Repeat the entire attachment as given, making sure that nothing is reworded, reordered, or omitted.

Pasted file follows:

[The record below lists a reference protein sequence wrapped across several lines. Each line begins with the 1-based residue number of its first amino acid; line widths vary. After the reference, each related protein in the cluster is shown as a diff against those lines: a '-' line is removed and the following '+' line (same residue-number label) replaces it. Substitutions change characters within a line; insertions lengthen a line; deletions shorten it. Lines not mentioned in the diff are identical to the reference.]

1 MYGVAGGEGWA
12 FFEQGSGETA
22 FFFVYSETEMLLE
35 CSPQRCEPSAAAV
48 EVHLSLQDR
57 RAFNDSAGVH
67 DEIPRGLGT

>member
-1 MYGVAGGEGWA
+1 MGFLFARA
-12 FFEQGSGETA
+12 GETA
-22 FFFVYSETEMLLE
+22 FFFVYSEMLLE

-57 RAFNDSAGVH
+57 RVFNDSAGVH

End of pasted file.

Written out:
[The record below lists a reference protein sequence wrapped across several lines. Each line begins with the 1-based residue number of its first amino acid; line widths vary. After the reference, each related protein in the cluster is shown as a diff against those lines: a '-' line is removed and the following '+' line (same residue-number label) replaces it. Substitutions change characters within a line; insertions lengthen a line; deletions shorten it. Lines not mentioned in the diff are identical to the reference.]

1 MYGVAGGEGWA
12 FFEQGSGETA
22 FFFVYSETEMLLE
35 CSPQRCEPSAAAV
48 EVHLSLQDR
57 RAFNDSAGVH
67 DEIPRGLGT

>member
-1 MYGVAGGEGWA
+1 MGFLFARA
-12 FFEQGSGETA
+12 GETA
-22 FFFVYSETEMLLE
+22 FFFVYSEMLLE

-57 RAFNDSAGVH
+57 RVFNDSAGVH